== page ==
Starting December 16, which usually coincides with the start the Christmas break for students and teachers, churches hold simbang gabi or dawn masses for the faithful. The daily masses constitute a novena that is held daily up to December 24. There are now churches that hold the simbang gabi at 8 pm or 10 pm for the convenience of the people. The dawn or evening masses draw many faithful that is why the churches are usually overfilled during these events. The attendance even becomes bigger on December 24, Christmas eve. On this day, at the end of the mass, the church bells peal the longest and perhaps the loudest as they herald the birth of the Baby Jesus in Bethlehem. The choir sings, ÈAlleluia, Alleluia, the savior is born!”

During the simbang gabi, Filipino rice delicacies like puto bumbong, kutsinta, puto and bibingka are sold by enterprising vendors strategically located near the churches. Business is good as these vendors usually sell everything they have prepared for the day.

On Christmas eve, major TV stations gather their stars to perform in open public spaces to accommodate large audiences starting at 8 pm. The program features singing, dancing and comedy skits. The announcers also begin their hourly countdowns. Toward midnight, the countdowns are then announced by the second. At exactly 12 o’clock, all the performers join together in the singing of “Ang Pasko ay Sumapit” with the participation of the audience.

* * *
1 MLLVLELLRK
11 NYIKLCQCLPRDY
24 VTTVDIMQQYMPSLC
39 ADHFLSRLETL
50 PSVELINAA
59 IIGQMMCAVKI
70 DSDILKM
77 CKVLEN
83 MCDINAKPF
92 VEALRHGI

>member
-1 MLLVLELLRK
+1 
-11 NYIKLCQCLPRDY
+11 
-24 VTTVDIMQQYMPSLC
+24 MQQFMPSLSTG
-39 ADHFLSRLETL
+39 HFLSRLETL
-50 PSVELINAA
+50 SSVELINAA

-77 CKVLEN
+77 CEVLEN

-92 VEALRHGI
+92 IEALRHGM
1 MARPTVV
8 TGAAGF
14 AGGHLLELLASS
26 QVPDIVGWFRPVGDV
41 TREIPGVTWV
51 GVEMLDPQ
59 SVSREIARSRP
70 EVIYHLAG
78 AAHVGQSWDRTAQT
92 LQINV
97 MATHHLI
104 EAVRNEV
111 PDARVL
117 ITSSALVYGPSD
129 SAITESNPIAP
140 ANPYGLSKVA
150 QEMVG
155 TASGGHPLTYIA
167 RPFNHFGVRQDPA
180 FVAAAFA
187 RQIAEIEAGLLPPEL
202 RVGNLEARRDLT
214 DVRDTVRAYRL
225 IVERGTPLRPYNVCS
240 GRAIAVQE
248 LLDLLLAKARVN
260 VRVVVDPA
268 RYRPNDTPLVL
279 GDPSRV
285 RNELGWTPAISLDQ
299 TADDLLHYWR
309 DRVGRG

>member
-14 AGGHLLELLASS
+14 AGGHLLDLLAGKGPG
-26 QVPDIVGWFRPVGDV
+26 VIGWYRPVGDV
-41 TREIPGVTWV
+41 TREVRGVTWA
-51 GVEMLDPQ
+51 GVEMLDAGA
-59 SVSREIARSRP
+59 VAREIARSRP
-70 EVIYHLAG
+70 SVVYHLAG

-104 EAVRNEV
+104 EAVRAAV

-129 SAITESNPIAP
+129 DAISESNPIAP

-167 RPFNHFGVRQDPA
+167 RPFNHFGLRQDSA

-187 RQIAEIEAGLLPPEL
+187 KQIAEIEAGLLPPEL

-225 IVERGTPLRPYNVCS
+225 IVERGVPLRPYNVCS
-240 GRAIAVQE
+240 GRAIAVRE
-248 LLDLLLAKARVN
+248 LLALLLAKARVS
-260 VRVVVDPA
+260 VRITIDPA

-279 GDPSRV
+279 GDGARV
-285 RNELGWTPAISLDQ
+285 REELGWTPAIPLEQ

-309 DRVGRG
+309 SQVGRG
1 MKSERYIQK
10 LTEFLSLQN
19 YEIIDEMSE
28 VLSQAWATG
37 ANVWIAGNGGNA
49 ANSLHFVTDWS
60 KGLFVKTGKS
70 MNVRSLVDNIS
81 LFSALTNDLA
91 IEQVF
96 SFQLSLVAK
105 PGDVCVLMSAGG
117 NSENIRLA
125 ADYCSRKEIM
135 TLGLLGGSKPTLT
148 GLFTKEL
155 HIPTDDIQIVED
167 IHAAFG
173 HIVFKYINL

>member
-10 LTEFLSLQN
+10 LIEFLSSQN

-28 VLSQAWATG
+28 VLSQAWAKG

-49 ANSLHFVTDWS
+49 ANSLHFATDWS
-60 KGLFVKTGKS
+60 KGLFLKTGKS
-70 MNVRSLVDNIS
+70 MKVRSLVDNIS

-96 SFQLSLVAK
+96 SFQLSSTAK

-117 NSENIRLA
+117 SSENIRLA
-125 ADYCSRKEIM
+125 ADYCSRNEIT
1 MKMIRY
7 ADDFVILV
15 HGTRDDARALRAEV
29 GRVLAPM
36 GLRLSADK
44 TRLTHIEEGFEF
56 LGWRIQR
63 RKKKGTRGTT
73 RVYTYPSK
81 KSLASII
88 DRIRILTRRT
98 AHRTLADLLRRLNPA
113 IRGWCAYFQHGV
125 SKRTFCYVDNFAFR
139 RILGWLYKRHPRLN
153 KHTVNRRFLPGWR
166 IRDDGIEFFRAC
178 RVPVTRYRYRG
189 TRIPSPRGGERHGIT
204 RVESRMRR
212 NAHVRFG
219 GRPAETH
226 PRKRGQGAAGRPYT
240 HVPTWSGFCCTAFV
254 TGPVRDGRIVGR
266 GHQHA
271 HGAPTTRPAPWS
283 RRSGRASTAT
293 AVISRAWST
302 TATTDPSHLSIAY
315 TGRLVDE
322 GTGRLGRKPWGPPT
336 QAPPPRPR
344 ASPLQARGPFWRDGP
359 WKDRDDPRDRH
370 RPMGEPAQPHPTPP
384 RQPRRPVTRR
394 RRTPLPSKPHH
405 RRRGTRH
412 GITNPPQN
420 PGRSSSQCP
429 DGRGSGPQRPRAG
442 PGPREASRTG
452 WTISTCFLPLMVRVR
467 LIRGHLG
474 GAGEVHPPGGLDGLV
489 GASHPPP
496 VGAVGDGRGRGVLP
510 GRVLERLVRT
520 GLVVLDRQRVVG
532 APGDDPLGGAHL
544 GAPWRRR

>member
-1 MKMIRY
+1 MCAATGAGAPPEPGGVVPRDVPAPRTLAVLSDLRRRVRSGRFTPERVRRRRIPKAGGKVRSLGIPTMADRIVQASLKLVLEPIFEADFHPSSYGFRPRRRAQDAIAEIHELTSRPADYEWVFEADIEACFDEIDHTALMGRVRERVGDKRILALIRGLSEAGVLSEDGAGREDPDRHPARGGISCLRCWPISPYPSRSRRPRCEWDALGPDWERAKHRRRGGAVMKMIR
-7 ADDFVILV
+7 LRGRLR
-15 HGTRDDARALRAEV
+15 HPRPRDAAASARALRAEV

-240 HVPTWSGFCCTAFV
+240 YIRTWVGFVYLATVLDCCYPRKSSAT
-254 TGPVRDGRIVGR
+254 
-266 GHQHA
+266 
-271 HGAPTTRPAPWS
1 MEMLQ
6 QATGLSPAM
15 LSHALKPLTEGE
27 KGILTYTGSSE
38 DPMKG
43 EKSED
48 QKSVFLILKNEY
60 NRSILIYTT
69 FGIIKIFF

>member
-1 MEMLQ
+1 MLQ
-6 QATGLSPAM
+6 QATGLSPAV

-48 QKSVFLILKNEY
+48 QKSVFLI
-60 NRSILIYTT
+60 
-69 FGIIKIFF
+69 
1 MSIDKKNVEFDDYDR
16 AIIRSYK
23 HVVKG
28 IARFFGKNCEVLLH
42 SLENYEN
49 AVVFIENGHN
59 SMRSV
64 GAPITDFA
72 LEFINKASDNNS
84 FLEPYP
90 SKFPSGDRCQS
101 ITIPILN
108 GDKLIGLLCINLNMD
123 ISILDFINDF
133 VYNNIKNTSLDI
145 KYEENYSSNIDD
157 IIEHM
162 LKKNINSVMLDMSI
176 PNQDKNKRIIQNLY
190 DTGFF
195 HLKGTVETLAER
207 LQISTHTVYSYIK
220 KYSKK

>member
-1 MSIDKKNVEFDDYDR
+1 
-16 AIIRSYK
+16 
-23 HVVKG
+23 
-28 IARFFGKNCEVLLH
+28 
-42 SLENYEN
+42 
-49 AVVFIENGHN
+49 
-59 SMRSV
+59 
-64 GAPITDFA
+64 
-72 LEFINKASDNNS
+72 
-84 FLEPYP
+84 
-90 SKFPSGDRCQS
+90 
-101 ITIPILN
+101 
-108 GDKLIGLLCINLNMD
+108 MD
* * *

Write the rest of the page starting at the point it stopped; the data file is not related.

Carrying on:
For those at home, this moment signals the start of the NocheBuena, a family tradition where the family all come together to share and enjoy a sumptuous dinner prepared for the occasion. The meal is followed by gift-giving.

After Christmas day, people look forward to New Year’s Day which is another festive occasion. During the eve of the newyear, TV stations hold the same rituals as Christmas eve, with singing, dancing and comedy skits and with countdowns. At midnight, performers sing “Auld Lang Syne” with the audience. At home and in many places, fireworks start to rise to the sky in multicolor shapes, horns are blown and other noisemaking instruments are struck. After the merry- and-noise-making event, everybody enjoys a sumptuous meal with the MediaNoche, another family tradition.

The holiday season ends with the celebration of the “The Three Kings” which is held on the first Sunday after New Year’s Day in January. Schools usually reopen the following day. This is also the start of another year of waiting for the most glorious, joyous and festive season in the world, for Filipinos.

AdelaidaLacaba-Bago, Ph.D., is a retired professor of education at De La Salle University in the Philippines where she handled courses in the graduate programs. She has published four books on curriculum development, supervision of instruction, social dimensions of Philippine education and the most recent one, Thesis Writing with Confidence.